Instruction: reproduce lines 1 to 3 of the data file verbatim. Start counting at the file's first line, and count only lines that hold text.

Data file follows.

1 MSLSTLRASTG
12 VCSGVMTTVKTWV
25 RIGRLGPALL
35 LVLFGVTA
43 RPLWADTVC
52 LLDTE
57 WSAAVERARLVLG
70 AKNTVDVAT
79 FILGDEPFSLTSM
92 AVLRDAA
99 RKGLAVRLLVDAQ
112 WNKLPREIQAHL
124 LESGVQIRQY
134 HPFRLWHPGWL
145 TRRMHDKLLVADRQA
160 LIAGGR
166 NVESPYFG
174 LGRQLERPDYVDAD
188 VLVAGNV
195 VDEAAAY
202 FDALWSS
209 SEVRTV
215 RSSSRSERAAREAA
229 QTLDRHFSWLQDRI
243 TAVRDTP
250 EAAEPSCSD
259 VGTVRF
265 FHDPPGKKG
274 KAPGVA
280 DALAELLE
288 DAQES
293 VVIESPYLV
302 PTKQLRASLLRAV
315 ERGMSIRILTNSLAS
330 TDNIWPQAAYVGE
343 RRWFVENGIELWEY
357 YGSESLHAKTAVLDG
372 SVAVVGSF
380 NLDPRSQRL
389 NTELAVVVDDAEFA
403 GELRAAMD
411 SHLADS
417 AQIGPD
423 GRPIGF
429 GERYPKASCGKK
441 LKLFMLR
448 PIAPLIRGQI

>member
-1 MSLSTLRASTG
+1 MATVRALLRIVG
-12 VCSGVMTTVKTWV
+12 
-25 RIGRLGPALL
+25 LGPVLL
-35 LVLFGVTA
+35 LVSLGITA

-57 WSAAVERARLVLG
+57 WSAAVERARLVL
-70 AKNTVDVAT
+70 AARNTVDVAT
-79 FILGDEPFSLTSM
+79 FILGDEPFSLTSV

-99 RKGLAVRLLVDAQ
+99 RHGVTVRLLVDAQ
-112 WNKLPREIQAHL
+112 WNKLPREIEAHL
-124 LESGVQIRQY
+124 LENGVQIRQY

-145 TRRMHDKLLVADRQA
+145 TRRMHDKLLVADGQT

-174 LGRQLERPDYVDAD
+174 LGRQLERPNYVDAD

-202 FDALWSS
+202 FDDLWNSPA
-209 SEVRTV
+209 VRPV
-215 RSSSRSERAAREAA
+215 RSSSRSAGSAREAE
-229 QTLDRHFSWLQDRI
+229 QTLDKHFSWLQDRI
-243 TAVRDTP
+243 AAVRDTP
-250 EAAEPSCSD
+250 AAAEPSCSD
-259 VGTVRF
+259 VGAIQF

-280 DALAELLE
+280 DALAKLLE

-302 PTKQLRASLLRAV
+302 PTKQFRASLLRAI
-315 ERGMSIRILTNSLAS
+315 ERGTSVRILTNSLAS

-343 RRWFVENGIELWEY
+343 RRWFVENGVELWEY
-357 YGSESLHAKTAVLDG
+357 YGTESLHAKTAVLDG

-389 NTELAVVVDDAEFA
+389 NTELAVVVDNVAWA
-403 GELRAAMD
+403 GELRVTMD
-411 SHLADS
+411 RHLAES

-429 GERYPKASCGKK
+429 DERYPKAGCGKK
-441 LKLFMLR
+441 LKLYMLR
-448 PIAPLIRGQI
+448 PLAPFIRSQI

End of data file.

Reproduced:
1 MSLSTLRASTG
12 VCSGVMTTVKTWV
25 RIGRLGPALL